Genetic and epigenetic variation in transposable element expression responses to abiotic stress in maize

Zhikai Liang, Sarah N Anderson, Jaclyn Noshay, Peter Crisp, Tara Enders, Nathan M. Springer

Research output: Contribution to journalArticlepeer-review

Abstract

Transposable elements (TEs) pervade most eukaryotic genomes. The repetitive nature of TEs complicates the analysis of their expression. Evaluation of the expression of both TE families (using unique and multi-mapping reads) and specific elements (using uniquely mapping reads) in leaf tissue of three maize (Zea mays) inbred lines subjected to heat or cold stress reveals no evidence for genome-wide activation of TEs; however, some specific TE families generate transcripts only in stress conditions. There is substantial variation for which TE families exhibit stress-responsive expression in the different genotypes. In order to understand the factors that drive expression of TEs, we focused on a subset of families in which we could monitor expression of individual elements. The stress-responsive activation of a TE family can often be attributed to a small number of elements in the family that contains regions lacking DNA methylation. Comparisons of the expression of TEs in different genotypes revealed both genetic and epigenetic variation. Many of the specific TEs that are activated in stress in one inbred are not present in the other inbred, explaining the lack of activation. Among the elements that are shared in both genomes but only expressed in one genotype, we found that many exhibit differences in DNA methylation such that the genotype without expression is fully methylated. This study provides insights into the regulation of expression of TEs in normal and stress conditions and highlights the role of chromatin variation between elements in a family or between genotypes for contributing to expression variation. The highly repetitive nature of many TEs complicates the analysis of their expression. Although most TEs are not expressed, some exhibits expression in certain tissues or conditions. We monitored the expression of both TE families (using unique and multi-mapping reads) and specific elements (using uniquely mapping reads) in leaf tissue of three maize (Zea mays) inbred lines subjected to heat or cold stress. While genome-wide activation of TEs did not occur, some TE families generated transcripts only in stress conditions with variation by genotype. To better understand the factors that drive expression of TEs, we focused on a subset of families in which we could monitor expression of individual elements. In most cases, stress-responsive activation of a TE family was attributed to a small number of elements in the family. The elements that contained small regions lacking DNA methylation regions showed enriched expression while fully methylated elements were rarely expressed in control or stress conditions. The cause of varied expression in the different genotypes was due to both genetic and epigenetic variation. Many specific TEs activated by stress in one inbred were not present in the other inbred. Among the elements shared in both genomes, full methylation inhibited expression in one of the genotypes. This study provides insights into the regulation of TE expression in normal and stress conditions and highlights the role of chromatin variation between elements in a family or between genotypes for contributing to expression.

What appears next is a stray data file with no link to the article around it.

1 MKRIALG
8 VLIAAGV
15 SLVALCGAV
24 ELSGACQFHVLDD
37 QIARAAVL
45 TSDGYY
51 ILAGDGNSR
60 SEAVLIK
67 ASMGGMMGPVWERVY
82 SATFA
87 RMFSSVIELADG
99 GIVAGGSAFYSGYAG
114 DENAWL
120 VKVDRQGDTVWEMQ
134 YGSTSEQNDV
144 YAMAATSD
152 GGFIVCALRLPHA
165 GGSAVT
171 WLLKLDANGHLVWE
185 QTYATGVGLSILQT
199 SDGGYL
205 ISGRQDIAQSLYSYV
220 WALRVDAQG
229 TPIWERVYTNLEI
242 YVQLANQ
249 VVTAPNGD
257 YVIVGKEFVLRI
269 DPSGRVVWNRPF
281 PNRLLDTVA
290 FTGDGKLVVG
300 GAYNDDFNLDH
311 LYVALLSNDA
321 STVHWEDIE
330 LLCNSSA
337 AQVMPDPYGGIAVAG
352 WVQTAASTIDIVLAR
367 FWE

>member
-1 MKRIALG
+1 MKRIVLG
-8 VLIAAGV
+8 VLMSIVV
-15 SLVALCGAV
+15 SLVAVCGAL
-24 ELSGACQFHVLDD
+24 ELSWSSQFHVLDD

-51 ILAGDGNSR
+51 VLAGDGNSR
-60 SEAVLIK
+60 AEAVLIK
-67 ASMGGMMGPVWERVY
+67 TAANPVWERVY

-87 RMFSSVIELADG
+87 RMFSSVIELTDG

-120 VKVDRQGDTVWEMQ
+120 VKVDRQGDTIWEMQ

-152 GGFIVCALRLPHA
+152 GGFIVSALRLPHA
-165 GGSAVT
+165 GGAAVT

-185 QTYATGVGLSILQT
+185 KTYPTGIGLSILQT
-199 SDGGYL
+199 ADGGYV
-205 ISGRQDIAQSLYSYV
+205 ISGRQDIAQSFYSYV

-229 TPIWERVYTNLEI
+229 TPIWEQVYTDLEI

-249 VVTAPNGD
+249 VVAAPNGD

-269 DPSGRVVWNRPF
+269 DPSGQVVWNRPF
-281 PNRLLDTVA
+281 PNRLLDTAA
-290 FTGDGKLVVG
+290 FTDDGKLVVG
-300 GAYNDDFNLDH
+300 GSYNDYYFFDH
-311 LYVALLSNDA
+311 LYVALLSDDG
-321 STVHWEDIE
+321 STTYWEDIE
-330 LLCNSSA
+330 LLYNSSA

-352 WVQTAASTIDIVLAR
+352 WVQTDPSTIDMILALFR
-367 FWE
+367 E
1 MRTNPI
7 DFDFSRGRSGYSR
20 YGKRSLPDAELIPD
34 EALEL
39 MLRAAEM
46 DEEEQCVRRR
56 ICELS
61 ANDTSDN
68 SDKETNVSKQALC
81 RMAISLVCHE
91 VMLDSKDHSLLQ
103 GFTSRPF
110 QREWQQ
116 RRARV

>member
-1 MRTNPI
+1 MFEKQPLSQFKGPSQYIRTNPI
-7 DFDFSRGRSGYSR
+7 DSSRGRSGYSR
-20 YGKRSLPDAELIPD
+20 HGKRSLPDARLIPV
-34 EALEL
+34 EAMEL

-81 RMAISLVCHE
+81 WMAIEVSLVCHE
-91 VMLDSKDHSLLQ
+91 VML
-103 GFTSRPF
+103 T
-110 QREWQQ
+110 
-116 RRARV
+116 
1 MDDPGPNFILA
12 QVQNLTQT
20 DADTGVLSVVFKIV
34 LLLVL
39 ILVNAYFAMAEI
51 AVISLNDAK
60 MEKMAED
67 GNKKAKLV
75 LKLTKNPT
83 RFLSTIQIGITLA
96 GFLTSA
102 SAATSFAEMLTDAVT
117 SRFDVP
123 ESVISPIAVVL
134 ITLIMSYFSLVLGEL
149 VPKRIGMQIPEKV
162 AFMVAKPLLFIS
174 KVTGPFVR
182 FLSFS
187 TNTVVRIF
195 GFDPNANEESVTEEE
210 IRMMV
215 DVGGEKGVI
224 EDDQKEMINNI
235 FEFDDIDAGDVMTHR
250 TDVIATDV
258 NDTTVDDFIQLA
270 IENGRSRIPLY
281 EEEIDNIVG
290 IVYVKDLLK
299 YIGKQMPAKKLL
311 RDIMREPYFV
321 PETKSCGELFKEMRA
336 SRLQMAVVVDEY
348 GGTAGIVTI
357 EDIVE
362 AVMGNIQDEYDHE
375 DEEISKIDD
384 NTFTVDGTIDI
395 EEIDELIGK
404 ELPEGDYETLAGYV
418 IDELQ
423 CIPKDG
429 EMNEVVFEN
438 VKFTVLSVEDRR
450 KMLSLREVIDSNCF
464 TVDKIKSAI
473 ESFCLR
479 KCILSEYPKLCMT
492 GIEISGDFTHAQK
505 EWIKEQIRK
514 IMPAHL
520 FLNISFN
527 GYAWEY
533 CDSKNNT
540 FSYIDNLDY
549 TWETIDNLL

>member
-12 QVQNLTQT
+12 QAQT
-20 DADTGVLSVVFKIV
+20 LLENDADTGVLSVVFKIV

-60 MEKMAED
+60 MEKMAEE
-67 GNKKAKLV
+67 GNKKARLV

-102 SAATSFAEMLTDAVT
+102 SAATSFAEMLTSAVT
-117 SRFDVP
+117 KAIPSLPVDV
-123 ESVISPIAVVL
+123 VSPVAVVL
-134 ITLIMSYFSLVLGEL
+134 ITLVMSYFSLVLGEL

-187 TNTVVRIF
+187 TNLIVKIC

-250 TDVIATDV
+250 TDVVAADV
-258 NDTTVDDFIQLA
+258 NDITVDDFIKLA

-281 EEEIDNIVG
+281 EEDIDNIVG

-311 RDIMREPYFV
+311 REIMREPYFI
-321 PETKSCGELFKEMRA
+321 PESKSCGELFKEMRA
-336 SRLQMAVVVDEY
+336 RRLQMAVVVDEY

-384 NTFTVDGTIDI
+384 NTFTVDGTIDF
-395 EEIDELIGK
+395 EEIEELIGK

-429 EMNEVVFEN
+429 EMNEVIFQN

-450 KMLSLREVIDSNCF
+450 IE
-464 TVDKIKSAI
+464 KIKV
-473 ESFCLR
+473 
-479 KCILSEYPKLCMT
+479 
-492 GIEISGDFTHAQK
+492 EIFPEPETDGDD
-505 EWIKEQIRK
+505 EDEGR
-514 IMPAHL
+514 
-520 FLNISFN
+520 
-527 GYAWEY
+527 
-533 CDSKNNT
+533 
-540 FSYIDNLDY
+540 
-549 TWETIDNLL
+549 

Original languageEnglish (US)
Pages (from-to)420-433
Number of pages14
JournalPlant physiology
Volume186
Issue number1
DOIs
StatePublished - May 2021

Bibliographical note

Funding Information:
We are grateful to Peter Hermanson for generating the necessary plant materials and samples for these experiments. The Minnesota Supercomputing Institute at the University of Minnesota provided computational resources that contributed to this research. Research on this project was supported by grants from the NSF Plant Genome Research Program (IOS-1934384), USDA-NIFA (2016-67013-24747), and by Hatch funding from the Minnesota Agricultural Experiment Station (MIN 71-068). P.A.C. is the recipient of an Australian Research Council Discovery Early Career Award (project number DE200101748).

Publisher Copyright:
© American Society of Plant Biologists 2021. All rights reserved.

PubMed: MeSH publication types

  • Journal Article

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